Electronics aren’t immune either!

There are many multi-driver speakers, but few that go floor to ceiling like the IRSV. Floor to ceiling multi-driver speakers are called a Line Source. What’s counter-intuitive about a line source is how specific the imaging can be. With that many drivers, one would think the image would be tall, rather than lifelike, when the opposite is true.

Audio equipment design seems to come in trendy waves. Take for example loudspeakers. The sloped time aligned baffle, the damping of the baffle, narrow cabinets, wide cabinets, round, triangular, square, rectangular and unseen: multiple enclosure boxes hidden behind speaker cloth socks. There are horns, flat panels, tiny cubes, in-wall, on-wall, multiple, dual, single, on-ear, over-ear, in-ear, to name a few.

Electronics aren’t immune either. Systems in cabinets, separates, tubes, solid state, analog, digital, wires, wireless, receivers, integrateds, portables. There are hidden, in-wall, on-wall, cloud-based, home-based, computer-based, personal, whole-house, and more than I can remember.

Like clothing, jewelry, watches, cars, food, and architecture, how we interface and relate to our music systems is an ongoing process of fashion in service to bringing music into our lives.

I smile when I see hand wringing over the latest trend—remembering always, it’s a choice—and a fun one at that.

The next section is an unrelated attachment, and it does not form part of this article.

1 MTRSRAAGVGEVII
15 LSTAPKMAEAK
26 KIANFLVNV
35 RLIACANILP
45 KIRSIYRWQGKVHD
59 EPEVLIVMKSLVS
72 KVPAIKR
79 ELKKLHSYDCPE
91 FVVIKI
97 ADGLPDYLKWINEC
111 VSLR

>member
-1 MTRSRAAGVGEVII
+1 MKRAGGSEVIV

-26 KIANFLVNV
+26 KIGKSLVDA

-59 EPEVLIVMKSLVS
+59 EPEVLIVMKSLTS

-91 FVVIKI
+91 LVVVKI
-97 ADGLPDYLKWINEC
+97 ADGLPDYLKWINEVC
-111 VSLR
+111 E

From time to time we place new speakers in Music Room One. No, we don’t move out the behemoths already there. Moving the IRSV is an all day affair involving many strong backs and a forklift. What we do is simply plunk down a set of speakers and play.

What’s remarkable to me is the depth any speaker pair placed in the room enjoys. Even speakers normally displaying little soundstage width or depth present something quite extraordinary in Music Room One.

The reason is simple. It’s the room.

We configured the room and its acoustics to offer the best sonic performance for any loudspeaker. From the RPG diffusers, the forest of acoustic tubes, to the angled front walls, everything we did contributes to the sound.

Rooms and their treatment play as big a difference as the speakers themselves.

If you’re interested in how we did all this you can watch our video series of three years ago, starting here. There are eight parts to this series including the intro. The two most popular videos are seven and eight, (labeled inaccurately as six and seven). The last one has been viewed nearly half a million times, though for the life of me I don’t know why.

You might find some of the information valuable to apply to your own room.

Have fun.

Line source speakers have a cylindrical wave launch where the sound radiates outward in an expanding cylinder, as though from a line in space. Its radiation pattern is such that it hasn’t any floor or ceiling bounce, as do conventional speakers which are closer to what we might call a point source.

Few among us can afford the cost or the real estate of speakers dominating the room from floor to ceiling, but if you ever have a chance to experience the effortlessness and pinpoint imaging of a true multi-driver line source, grab it.

It’s a real ear opener.

Paul McGowan

EDITORIAL NOTE: The opinions expressed in the above post do not necessarily reflect those of our editorial team – just in case you wondered. Neil McCauley

 

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